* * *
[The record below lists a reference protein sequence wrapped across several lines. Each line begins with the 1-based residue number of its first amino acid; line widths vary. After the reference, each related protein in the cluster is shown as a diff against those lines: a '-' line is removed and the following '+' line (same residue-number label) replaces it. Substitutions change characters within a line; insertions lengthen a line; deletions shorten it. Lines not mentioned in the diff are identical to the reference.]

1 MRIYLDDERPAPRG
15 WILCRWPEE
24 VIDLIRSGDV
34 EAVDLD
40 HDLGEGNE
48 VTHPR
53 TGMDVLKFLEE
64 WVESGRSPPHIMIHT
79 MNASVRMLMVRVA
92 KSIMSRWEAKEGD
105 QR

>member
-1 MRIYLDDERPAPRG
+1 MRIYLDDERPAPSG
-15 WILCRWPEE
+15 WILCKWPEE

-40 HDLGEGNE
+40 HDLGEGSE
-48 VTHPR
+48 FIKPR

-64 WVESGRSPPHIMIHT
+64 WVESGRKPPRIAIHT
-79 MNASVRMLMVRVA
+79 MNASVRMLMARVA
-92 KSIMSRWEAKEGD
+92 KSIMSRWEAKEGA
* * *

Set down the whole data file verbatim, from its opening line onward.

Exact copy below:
[The record below lists a reference protein sequence wrapped across several lines. Each line begins with the 1-based residue number of its first amino acid; line widths vary. After the reference, each related protein in the cluster is shown as a diff against those lines: a '-' line is removed and the following '+' line (same residue-number label) replaces it. Substitutions change characters within a line; insertions lengthen a line; deletions shorten it. Lines not mentioned in the diff are identical to the reference.]

1 MRIYLDDERPAPRG
15 WILCRWPEE
24 VIDLIRSGDV
34 EAVDLD
40 HDLGEGNE
48 VTHPR
53 TGMDVLKFLEE
64 WVESGRSPPHIMIHT
79 MNASVRMLMVRVA
92 KSIMSRWEAKEGD
105 QR

>member
-1 MRIYLDDERPAPRG
+1 MRIYLDDERPAPSG
-15 WILCRWPEE
+15 WILCKWPEE

-40 HDLGEGNE
+40 HDLGEGSE
-48 VTHPR
+48 FIKPR

-64 WVESGRSPPHIMIHT
+64 WVESGRKPPRIAIHT
-79 MNASVRMLMVRVA
+79 MNASVRMLMARVA
-92 KSIMSRWEAKEGD
+92 KSIMSRWEAKEGA